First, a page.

This will certainly vary depending on the type of music. If there's not excessive compression, and the instrumentation is quite a bit lower volume than the singer (such as a jazz crooner song, e.g. "The Way You Look Tonight"), you might have some luck with putting Audacity and FFmpeg to work.
- As long as you've installed FFmpeg for Audacity (Edit -> Preferences: Libraries -> FFmpeg Library: Download), you can use "File -> Import -> Audio..." to import audio direct from a video. (NOTE: FFmpeg for Audacity is a separate install from the command line tool FFmpeg.)
- Then, you can select all the audio and choose "Analyze -> Label Sounds". Experiment with the threshold level to make the line detection more accurate. -30dB is much more sensitive than -10dB.
- CTRL+B can manually establish any additional new labels at the cursor position on the timeline.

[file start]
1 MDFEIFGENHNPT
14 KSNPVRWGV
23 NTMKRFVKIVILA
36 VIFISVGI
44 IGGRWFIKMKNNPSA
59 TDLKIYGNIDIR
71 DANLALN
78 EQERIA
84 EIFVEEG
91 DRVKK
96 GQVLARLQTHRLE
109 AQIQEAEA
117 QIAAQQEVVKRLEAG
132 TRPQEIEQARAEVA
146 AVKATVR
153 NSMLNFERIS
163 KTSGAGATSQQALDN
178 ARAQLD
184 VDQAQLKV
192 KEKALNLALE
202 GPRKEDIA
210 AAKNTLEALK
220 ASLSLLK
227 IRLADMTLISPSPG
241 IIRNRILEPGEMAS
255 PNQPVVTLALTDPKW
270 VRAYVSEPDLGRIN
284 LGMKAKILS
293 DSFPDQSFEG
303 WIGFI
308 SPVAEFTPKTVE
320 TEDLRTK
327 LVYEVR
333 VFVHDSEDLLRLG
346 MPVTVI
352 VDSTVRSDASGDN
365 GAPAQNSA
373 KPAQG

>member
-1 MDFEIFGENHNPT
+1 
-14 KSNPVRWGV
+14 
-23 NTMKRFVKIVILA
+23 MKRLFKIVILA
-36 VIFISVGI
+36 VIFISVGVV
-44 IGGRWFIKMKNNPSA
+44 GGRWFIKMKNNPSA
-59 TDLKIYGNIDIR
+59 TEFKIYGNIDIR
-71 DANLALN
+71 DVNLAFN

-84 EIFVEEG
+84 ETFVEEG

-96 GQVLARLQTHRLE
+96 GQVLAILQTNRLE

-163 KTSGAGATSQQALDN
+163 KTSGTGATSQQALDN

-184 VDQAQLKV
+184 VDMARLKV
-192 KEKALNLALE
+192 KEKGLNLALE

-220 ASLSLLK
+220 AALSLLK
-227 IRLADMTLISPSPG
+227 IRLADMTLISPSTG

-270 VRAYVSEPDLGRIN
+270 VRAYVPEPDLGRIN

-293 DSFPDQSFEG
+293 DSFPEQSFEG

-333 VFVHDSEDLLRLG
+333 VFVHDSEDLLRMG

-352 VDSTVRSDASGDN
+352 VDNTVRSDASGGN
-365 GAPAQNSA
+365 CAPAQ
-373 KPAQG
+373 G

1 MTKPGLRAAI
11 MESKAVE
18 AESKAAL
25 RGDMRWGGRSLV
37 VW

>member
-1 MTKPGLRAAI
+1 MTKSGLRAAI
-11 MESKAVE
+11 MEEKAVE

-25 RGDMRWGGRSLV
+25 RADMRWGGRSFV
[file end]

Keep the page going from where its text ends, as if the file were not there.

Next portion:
- Then, File -> Export -> Export Labels... will give you a text file with the start/end times and the labels you chose for the sounds.
From there, you might have either a little bit of grunt work translating the seconds to the
hh:mm:ss,mmm style of timestamp required by, for example, the .SRT format for subtitles. Or hopefully you have a bit of scripting or reg-ex replace knowhow :-) to automate that process. Then, mix it in. For example, I use this command to mix in subtitles onto a video:
ffmpeg -i in.avi -vf subtitles=lyrics.srt -max_muxing_queue_size 9999 CONCERT.AVI
-max_muxing_queue_size 9999 is related to an obscure problem with ffmpeg that may have been fixed since I last used this feature.
Of course, it will also vary by the tools you use. It will help to know your environment and favored toolchain. Good luck!